A paradigmatic example of complexity in photonics is offered by the propagation of a light beam in a disordered, linear or nonlinear, media. In this framework, our interest is focused on both understanding the complex physical process behind the scenario of the observable phenomena and the exploitation of disorder to develop disordered-based optical devices, like novel laser sources and tools for optical manipulation and diagnostic.

When electromagnetic radiation travels through a scattering medium, depending on the competition between the length scales involved in the propagation process, i.e., the wavelength, the length scale of the system structure, the photons transport mean free path, ℓ, and the dimensionality of the whole system, a transition from a diffusive propagation regime to light localization can be supported.

The comprehension of the physical mechanisms behind is of paramount importance in terms of fundamental research and possible application as demonstrated by our results in this field.


Random lasers (RLs) are photonic devices whose lasing feedback is based on the multiple scattering of light by disordered structures included into an optically active medium. The spectral features of an RL arise from the delicate balance between the optical gain and the scattering efficiency of the disordered matrix. We fabricate and do experiments on miniaturized random lasers to study the behavior of light entrapped at micron-scale and to propose novel photon deviceS.

Random Laser Spectral Fingerprinting of Lithographed Microstructures

A Capocefalo, E Quintiero, M Bianco, A Zizzari, S Gentilini, C Conti, et al.

Advanced Materials Technologies, 2001037 (2021)

Coherent random lasers (RLs) originate from the resonant amplification of the light scattered by disordered media resulting in spiky emission spectra with well-defined spectral signatures. Here coherent RL emission is proposed as a tool for identifying the spectral fingerprint of porous micro-structured materials obtained by soft lithography techniques. The close control of the spatial patterns and structural characteristics of the scattering elements enable us to obtain stable and unique RL spectra distinctive of each lithographed device. The spectral emission has been thoroughly analyzed with respect to the morphology of the devices in terms of surface roughness and surface volume fraction, demonstrating that the packing of the scattering particles is the main factor in determining a RL emission characterized by multiple linewidths with a high level of coherence. The findings provide novel insights for the realization of miniaturized photonic devices with selectable optical features.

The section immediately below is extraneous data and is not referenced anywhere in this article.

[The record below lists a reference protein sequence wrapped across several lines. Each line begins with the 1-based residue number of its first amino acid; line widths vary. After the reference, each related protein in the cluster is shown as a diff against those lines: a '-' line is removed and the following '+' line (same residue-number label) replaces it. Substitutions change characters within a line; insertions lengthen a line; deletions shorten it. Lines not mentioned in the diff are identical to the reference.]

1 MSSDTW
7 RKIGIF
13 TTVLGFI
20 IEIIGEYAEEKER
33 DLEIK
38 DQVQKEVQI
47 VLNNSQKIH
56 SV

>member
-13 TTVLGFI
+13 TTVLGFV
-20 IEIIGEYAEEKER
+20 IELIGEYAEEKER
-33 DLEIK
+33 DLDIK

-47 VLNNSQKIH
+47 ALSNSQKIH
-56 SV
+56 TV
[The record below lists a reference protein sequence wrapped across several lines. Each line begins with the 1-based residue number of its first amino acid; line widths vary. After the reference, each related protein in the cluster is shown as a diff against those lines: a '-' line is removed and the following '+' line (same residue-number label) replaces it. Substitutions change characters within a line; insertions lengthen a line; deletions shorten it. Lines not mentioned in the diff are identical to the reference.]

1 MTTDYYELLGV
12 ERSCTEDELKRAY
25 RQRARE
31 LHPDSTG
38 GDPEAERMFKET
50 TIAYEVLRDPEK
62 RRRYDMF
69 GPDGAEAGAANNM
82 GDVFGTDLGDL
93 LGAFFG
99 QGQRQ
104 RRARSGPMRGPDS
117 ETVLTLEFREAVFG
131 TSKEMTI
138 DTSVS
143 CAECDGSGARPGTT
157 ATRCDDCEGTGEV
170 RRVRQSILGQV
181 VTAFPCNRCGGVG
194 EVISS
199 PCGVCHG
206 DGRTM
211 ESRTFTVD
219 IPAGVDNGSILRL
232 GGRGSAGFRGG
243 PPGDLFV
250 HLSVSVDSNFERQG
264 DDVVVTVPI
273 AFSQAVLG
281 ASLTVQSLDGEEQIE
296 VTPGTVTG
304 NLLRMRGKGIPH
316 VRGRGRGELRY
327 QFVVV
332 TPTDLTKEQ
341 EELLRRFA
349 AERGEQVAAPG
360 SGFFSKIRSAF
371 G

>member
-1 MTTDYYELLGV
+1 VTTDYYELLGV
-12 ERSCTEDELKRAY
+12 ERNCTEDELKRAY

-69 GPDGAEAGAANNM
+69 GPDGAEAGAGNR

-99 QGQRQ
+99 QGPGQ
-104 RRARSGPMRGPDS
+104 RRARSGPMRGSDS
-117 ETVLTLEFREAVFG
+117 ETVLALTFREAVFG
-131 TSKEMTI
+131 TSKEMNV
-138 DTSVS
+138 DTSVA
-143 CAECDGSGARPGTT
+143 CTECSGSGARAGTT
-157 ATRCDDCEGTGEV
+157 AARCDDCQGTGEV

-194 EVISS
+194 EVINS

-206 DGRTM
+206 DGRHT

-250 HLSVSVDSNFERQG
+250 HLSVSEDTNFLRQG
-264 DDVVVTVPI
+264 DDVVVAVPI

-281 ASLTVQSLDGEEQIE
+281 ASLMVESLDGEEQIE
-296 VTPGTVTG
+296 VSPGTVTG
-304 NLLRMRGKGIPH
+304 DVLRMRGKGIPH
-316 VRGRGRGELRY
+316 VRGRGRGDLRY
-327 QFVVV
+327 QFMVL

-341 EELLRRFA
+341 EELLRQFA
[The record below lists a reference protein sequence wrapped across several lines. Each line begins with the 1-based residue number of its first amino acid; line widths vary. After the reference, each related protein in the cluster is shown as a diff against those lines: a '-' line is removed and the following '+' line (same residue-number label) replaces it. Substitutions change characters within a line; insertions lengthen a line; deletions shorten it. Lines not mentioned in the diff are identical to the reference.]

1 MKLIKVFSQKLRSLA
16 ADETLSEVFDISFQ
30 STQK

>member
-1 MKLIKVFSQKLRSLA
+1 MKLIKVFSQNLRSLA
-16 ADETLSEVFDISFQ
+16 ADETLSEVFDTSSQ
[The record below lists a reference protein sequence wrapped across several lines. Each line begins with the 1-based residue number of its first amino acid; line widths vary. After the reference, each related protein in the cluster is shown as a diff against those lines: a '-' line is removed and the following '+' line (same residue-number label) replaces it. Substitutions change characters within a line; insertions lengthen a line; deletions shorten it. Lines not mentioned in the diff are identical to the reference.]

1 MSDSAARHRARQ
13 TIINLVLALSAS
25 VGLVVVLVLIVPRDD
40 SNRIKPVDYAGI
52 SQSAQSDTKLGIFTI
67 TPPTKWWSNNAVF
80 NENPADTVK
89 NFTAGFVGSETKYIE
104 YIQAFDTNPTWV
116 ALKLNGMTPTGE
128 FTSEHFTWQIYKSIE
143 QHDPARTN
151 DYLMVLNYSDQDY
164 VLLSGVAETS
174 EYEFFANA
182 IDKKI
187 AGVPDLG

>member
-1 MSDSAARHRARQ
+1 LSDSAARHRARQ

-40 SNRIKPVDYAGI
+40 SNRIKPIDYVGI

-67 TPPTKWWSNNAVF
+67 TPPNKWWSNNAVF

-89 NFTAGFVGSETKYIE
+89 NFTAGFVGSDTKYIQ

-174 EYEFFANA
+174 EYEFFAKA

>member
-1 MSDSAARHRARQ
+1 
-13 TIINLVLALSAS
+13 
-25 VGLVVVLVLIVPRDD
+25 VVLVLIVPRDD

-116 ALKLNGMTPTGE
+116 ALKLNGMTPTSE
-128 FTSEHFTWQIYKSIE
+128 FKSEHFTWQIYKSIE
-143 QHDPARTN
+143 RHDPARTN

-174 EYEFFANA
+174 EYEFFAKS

Heterogeneous Random Laser with Switching Activity Visualized by Replica Symmetry Breaking Maps
LM Massaro, S Gentilini, A Portone, A Camposeo, D Pisignano, C Conti, et al.
ACS Photonics 8 (1), 376–383 (2021)


In the past decade, complex networks of light emitters are proposed as novel platforms for photonic circuits and lab-on-chip active devices. Lasing networks made by connected multiple gain components and graphs of nanoscale random lasers (RLs) obtained from complex meshes of polymeric nanofibers are successful prototypes. However, in the reported research, mainly collective emission from a whole network of resonators is investigated, and only in a few cases, the emission from single points showing, although homogeneous and broad, spatial emission. In all cases, simultaneous activation of the miniaturized lasers is observed. Here, differently, we realize heterogeneous random lasers made of ribbon-like and highly porous fibers with evident RL action from separated micrometric domains that alternatively switch on and off by tuning the pumping light intensity. We visualize this novel effect by building for the first time replica symmetry breaking (RSB) maps of the emitting fibers with 2 μm spatial resolution. In addition, we calculate the spatial correlations of the laser regions showing clearly an average extension of 50 μm. The observed blinking effect is due to mode interaction along light-guiding fibers and opens new avenues in the fabrication of flexible photonic networks with specific and adaptable activity.

Biomimetic random lasers with tunable spatial and temporal coherence
N Ghofraniha, L La Volpe, D Van Opdenbosch, C Zollfrank, C Conti
Advanced Optical Materials 4 (12), 1998-2003 (2016)

Biologically inspired photonic structures are the key for technological advances and for miniaturized lasers. Here random lasers in dye-doped titania with the disordered structure of paper are proposed. Sharp electromagnetic resonances with unexpected broad spatial extension are reported. The modes interact and compete on wide length scales, enabling to control precisely the device performance by acting on the pumping.

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